L’Anima: Fine Italian Dining Offers Sweet Taste of Success

By P. Joseph

Walking into L’Anima, located just yards from some of London’s biggest financial institutions and City Law Firms, you could be forgiven for thinking that the credit crunch never happened.

With almost every table populated by white or pink shirted city gents, suit jackets strewn lazily over the backs of their chairs, this is clearly a restaurant that attracts members from the higher echelons of London’s business elite.

One of the reasons is self-evident even before a course is served. Positioned slap bang in the heart of the city, L’Anima is a convenient choice for a lunch or post-work meal, with its light, spacious and airy dining room and floor-to-ceiling windows offering an ideal atmosphere to escape the claustrophobia of the office.

Indeed, the restaurant’s interior is a major plus-point with stylish grey slate walls lit up by gleaming white leather and chrome chairs and plenty of glass. Designed by Milan-born Claudio Silvestrin, better known for his art gallery designs and his work on the Armani shops, the restaurant has a quintessentially Italian style.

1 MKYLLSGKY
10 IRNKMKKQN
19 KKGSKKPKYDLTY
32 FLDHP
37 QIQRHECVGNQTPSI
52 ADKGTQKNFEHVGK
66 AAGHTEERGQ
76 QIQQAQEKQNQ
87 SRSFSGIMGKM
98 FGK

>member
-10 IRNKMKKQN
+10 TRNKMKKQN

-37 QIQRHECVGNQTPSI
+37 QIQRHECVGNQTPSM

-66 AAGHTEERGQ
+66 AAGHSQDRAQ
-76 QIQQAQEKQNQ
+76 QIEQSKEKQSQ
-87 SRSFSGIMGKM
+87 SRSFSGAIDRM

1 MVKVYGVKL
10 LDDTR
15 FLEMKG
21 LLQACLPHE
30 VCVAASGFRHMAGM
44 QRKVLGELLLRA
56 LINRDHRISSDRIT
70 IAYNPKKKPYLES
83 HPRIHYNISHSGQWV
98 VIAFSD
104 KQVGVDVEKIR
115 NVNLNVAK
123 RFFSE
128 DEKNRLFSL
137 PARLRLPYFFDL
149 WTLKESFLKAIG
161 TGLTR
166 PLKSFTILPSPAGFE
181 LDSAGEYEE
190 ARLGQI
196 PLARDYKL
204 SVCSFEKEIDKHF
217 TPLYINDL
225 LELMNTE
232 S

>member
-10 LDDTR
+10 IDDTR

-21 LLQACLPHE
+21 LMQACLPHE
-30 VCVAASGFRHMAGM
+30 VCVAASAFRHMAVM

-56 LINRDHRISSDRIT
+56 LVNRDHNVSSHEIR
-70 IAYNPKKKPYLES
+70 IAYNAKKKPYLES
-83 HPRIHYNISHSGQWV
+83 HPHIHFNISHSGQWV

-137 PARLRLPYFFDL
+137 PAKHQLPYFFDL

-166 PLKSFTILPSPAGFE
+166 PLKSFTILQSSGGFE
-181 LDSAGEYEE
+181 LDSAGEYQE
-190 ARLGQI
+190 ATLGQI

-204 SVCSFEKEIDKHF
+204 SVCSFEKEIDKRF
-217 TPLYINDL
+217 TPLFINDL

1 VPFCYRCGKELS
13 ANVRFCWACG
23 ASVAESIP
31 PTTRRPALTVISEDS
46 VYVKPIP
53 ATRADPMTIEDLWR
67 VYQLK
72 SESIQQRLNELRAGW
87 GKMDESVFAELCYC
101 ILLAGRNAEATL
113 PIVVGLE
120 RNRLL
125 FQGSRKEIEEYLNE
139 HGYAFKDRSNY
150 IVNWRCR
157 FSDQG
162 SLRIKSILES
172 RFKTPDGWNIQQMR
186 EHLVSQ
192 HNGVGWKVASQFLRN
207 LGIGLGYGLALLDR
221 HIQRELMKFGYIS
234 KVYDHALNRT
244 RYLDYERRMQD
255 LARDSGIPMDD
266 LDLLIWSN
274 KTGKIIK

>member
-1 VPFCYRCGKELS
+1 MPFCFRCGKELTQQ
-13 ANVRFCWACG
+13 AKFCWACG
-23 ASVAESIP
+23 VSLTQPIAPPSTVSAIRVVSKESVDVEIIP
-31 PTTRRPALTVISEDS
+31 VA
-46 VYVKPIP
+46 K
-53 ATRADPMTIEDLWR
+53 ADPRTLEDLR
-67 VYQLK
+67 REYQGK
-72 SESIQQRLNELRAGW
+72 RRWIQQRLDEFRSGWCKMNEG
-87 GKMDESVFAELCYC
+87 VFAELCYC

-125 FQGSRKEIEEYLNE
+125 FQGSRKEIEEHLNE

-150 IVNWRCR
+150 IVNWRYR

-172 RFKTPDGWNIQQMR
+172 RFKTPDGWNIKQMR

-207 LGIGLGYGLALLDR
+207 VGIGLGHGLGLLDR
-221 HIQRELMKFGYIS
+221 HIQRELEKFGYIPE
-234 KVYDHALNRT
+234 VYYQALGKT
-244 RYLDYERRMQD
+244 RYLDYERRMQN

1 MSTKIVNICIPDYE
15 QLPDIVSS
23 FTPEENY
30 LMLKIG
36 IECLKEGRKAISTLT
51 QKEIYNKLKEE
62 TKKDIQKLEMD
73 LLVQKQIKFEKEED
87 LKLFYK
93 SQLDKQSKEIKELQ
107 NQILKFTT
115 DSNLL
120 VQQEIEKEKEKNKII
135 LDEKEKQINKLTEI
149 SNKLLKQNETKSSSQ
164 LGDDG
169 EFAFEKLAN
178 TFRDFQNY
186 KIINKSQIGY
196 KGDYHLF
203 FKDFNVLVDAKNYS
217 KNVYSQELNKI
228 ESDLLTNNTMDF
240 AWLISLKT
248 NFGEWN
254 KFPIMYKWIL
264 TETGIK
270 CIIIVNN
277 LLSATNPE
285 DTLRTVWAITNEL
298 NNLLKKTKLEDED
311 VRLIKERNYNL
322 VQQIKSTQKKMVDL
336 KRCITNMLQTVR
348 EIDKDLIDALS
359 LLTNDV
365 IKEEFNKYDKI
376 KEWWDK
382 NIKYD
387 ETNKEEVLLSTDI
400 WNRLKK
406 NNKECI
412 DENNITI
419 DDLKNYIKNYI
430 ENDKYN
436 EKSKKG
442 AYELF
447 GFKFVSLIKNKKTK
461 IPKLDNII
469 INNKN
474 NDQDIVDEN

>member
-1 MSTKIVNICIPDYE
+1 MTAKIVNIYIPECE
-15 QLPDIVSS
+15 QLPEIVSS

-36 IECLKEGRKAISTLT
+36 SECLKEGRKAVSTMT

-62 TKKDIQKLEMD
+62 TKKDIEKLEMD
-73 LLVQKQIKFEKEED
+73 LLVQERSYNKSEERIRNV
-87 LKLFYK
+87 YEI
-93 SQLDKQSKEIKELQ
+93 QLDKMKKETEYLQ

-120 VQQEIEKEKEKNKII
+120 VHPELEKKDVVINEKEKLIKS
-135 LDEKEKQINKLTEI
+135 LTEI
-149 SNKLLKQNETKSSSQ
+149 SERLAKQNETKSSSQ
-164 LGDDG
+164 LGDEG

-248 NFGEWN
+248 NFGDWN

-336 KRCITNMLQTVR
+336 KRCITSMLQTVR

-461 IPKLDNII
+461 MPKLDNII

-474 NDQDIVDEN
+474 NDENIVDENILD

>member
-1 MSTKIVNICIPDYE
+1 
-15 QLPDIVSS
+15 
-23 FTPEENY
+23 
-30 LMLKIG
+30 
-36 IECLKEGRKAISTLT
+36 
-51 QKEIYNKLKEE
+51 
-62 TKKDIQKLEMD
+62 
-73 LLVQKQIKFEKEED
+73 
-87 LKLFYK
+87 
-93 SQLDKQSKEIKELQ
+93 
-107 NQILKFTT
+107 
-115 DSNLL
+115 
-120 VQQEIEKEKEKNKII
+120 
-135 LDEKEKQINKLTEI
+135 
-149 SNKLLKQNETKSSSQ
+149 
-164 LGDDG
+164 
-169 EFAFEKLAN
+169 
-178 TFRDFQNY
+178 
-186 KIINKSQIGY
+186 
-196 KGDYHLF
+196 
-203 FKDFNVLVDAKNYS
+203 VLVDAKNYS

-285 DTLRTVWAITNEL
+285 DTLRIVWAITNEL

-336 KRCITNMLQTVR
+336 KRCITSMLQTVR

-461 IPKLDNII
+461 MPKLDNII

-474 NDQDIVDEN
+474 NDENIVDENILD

The other crucial reason for the restaurant’s success is the sheer quality of the food. Under the command of award-winning head chef Francesco Mazzei, L'Anima (Italian for ‘soul’) delivers mouth-watering dishes using exceptional ingredients from around Britain and Italy. His methods involve interpreting dishes from the Italian regions of Calabria, Puglia, Sicily and Sardinia.

Stand out dishes include charcoal scallops with n'duja (spicy spreadable salami) and salsa verde, wild herbs tortelli with balsamic vinegar and wood-roasted turbot with cherry tomatoes and clams. For desert, a blueberry soufflé was executed with just the right amount of finesse to deliver a lightness that complimented the heartiness that had come before.

After the meal, a tour was provided by the restaurant’s sommelier Alessandro Bianchini who showed us L’Anima’s inner sanctum, including a full-to-the-brim wine cellar (as with any Italian restaurant worthy of the name, L’Anima really cares about its plonk), and a private dining space that hosts food and wine tasting evenings. It is truly an impressive space.

Perhaps L’Anima’s greatest mission is to extend itself beyond its current clientele and begin showing up on the radar of foodies beyond the Square Mile. Because a restaurant of this quality should be receiving visitors from far and wide.

By P. Joseph